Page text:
He would win the very next event, this one even bigger than the former, crossing the start/finish line in front of 200,000 attendees at the Italian Grand Prix. Amid herds of fans were the Tifosi, whose bloodshot eyes that had seen more frustration than relief in 2019, was finally witnessing the rise of a young force.
His victory, a pain relief balm of sorts that eased up all that pent-up angst, truth be told.
Then that this was Ferrari‘s first home win since 2010 made Charles Leclerc victory even more special. But truth be told, in order to understand the young man at the Scuderia, and to take stock of his true spirit, you’d have to visit what the Monegasque endured twelve races before, over half a year back in time, before he came to experience the divinity of victory from the top step of the podium.
Do you know why?
Because no great thing was ever achieved before heartbreak; the antecedent that often comes across with painful lessons, only so one can relish the true meaning of victory.
In March 2019, Charles Leclerc became the 99th FORMULA 1 driver to take pole, the first of his career, the venue being the Bahrain Grand Prix. Amid massive expectations of seeing sparks flying, hopefully from the simmering red Ferrari, what Sakhir actually had in store was anything one would’ve guessed, not in the least, Charles Leclerc.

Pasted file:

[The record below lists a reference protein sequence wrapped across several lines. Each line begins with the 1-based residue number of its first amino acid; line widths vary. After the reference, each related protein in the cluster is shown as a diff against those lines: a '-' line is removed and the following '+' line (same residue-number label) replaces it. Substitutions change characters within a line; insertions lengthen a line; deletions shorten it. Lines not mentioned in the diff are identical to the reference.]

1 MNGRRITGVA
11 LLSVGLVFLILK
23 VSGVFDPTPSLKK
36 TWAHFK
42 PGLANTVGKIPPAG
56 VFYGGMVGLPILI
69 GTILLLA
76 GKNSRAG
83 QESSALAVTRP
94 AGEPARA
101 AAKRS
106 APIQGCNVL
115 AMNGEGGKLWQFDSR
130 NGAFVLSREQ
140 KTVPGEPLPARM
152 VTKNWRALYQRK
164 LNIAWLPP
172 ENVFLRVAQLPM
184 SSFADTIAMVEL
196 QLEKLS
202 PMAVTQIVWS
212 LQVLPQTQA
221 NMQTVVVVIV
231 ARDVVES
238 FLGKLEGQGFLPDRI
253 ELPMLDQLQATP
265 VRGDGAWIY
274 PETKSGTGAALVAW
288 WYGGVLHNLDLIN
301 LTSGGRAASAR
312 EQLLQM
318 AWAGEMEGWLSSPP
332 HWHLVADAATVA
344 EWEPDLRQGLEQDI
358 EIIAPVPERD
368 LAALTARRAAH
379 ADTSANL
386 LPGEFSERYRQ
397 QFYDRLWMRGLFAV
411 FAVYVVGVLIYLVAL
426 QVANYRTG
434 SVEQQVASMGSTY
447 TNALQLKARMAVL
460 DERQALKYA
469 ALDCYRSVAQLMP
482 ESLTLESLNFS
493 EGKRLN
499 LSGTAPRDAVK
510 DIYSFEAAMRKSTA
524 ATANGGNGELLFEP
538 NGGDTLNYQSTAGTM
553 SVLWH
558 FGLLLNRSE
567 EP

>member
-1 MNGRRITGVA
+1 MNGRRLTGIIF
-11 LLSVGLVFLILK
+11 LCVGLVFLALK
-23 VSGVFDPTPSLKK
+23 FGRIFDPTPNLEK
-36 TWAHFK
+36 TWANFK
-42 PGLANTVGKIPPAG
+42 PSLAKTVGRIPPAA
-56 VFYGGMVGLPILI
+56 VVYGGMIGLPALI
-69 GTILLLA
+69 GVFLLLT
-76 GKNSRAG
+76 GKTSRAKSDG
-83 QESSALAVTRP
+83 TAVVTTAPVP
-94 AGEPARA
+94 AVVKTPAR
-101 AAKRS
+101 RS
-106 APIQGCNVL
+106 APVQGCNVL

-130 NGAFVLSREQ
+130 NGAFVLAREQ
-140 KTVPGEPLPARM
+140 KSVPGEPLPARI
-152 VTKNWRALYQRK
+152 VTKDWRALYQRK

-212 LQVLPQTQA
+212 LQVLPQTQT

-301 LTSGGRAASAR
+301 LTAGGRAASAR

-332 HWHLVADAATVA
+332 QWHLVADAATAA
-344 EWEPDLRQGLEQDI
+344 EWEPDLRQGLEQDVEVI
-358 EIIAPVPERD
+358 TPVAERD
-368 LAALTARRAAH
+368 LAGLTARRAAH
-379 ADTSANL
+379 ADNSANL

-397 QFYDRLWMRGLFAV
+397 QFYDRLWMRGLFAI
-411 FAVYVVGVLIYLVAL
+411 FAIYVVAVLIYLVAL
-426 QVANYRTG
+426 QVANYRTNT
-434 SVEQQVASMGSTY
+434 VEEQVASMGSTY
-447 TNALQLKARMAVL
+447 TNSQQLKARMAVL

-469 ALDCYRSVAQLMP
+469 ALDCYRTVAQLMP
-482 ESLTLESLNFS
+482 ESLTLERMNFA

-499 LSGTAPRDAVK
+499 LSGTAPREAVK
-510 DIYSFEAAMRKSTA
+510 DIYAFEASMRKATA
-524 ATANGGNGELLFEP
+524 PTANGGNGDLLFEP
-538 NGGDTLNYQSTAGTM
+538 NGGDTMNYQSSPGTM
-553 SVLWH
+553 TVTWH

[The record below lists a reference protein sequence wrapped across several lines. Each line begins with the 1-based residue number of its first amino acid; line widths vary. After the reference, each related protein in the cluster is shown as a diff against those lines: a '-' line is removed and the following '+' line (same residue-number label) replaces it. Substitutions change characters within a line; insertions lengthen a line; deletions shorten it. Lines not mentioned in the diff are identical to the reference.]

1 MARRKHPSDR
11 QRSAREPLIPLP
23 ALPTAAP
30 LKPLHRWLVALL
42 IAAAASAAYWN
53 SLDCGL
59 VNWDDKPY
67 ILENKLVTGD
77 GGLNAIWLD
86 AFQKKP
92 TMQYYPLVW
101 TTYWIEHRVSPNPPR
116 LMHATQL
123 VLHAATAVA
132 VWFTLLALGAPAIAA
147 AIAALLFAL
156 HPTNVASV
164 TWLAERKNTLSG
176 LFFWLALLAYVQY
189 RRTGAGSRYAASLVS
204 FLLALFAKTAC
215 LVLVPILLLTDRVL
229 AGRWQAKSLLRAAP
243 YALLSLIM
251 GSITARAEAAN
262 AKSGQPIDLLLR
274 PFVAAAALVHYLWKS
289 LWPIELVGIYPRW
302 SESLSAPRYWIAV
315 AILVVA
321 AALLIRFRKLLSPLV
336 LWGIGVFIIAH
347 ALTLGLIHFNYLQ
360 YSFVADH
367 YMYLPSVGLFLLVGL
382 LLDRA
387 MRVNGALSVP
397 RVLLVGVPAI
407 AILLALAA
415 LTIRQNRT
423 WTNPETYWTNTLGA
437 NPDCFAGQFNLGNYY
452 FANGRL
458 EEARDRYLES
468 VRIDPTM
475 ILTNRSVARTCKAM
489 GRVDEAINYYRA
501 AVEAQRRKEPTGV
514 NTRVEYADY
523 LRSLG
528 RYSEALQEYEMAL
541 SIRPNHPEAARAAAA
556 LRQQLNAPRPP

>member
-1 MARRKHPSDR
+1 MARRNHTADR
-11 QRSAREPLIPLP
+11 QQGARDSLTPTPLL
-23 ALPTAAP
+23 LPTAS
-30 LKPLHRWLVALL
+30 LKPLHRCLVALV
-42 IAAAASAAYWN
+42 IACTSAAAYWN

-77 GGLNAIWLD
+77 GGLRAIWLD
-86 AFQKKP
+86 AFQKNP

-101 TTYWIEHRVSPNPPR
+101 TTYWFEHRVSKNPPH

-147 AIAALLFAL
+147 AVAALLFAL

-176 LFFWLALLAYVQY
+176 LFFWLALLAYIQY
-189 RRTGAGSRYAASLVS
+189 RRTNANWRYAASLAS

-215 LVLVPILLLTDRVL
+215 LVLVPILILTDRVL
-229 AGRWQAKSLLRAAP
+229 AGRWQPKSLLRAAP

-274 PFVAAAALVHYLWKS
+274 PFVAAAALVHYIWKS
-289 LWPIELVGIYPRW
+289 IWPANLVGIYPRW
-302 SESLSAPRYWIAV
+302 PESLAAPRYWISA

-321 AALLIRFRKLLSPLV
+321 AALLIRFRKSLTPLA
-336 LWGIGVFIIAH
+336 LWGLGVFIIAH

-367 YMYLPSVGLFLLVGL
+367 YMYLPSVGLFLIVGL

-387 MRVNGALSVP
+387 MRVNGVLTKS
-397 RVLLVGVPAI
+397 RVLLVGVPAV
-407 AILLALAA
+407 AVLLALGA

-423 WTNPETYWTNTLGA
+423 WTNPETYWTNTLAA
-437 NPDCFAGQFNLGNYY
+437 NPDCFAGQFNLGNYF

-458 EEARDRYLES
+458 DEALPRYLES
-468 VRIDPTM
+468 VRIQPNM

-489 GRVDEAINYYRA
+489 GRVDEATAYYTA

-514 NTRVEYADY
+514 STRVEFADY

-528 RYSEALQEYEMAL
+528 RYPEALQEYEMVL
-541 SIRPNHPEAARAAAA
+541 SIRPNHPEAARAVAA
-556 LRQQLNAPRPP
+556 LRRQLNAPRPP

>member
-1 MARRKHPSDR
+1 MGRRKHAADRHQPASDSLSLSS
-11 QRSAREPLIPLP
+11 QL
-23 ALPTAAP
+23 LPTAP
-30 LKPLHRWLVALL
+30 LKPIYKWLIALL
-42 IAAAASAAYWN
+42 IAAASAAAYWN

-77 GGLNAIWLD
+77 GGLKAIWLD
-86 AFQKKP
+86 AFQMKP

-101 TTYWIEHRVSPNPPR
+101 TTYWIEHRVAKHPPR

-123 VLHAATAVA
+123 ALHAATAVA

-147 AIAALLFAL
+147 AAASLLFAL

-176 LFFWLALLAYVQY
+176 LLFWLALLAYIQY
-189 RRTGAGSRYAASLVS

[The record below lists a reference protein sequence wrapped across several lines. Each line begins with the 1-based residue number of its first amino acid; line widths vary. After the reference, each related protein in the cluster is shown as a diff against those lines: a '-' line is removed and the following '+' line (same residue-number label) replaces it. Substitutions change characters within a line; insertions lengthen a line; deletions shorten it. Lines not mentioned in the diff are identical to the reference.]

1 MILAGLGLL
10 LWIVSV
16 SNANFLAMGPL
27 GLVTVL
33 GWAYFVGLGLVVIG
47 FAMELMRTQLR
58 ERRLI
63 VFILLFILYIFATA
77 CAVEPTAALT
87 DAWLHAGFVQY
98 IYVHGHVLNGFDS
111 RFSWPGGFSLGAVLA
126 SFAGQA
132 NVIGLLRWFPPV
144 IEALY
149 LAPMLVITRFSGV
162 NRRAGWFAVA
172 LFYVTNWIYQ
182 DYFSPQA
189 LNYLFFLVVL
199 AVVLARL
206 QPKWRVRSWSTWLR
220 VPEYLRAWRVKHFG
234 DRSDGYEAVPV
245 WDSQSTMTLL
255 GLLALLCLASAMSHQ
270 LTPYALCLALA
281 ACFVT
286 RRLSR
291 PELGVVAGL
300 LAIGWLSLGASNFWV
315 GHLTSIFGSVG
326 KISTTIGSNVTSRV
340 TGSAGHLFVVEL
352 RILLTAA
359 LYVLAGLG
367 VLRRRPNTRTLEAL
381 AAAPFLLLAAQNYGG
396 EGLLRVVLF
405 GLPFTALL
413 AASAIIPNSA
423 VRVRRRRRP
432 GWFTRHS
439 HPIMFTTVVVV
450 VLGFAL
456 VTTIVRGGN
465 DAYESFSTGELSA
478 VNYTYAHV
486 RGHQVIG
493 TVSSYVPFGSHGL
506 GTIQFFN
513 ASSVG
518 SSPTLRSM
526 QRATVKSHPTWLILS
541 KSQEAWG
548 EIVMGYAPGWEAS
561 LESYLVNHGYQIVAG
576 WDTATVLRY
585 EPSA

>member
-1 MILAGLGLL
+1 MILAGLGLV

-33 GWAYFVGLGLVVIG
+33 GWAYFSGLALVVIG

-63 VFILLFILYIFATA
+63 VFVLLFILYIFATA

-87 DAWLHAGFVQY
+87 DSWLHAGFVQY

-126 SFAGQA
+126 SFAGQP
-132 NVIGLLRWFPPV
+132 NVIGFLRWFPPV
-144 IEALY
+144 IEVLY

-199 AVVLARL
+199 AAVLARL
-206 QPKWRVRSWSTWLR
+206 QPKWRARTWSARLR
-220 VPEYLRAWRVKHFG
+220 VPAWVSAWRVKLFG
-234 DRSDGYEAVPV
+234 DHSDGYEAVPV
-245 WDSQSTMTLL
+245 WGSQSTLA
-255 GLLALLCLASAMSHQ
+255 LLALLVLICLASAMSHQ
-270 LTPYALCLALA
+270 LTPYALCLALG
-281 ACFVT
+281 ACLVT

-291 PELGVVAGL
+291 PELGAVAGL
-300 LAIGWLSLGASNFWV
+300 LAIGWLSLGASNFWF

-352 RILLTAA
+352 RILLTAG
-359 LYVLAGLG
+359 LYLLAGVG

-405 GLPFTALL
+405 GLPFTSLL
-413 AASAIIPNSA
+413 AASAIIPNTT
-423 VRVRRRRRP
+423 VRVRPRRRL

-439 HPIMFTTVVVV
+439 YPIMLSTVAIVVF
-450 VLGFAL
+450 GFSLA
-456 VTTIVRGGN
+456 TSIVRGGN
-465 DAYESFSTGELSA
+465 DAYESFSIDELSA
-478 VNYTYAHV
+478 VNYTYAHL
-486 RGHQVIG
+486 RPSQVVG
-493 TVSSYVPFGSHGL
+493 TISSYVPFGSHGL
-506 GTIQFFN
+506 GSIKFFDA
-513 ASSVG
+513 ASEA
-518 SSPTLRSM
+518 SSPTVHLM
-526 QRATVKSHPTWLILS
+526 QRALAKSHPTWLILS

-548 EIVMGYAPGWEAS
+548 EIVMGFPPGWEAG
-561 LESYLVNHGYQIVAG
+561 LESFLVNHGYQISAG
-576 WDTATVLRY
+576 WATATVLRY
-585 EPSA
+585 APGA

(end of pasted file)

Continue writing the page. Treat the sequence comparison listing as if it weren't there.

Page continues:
Not only did Charles lose the race-lead to his teammate, Sebastian Vettel, but he was also left to fend against an attacking duo of Lewis Hamilton and Valtteri Bottas.
In a sport known for its changing vagaries, this was a real-life exhibition of one albeit at electrifying speeds that Leclerc simply had no control over. But on the big night where he was expected to win, his terribly taxing run in that SF 90 saw him slip from being the track leader into being a tiny ping-pong ball waiting to be booted by the two Mercedes.
You can counter one driver, but how do you contest with a trinity? Within seconds from the start, the shiny pole-sitter was struggling for grip everywhere.
Having gone down into third, he’d soon make the most of Bottas locking up and would lunge ahead to take second, now trailing Vettel, the race-leader.
Soon, the four-time world champion would see Leclerc snatch what was his from the start. Needless to say, this was another big moment that would soon turn into a disaster and inarguably speaking, Charles’ greatest mishap of the evening for no fault of his own.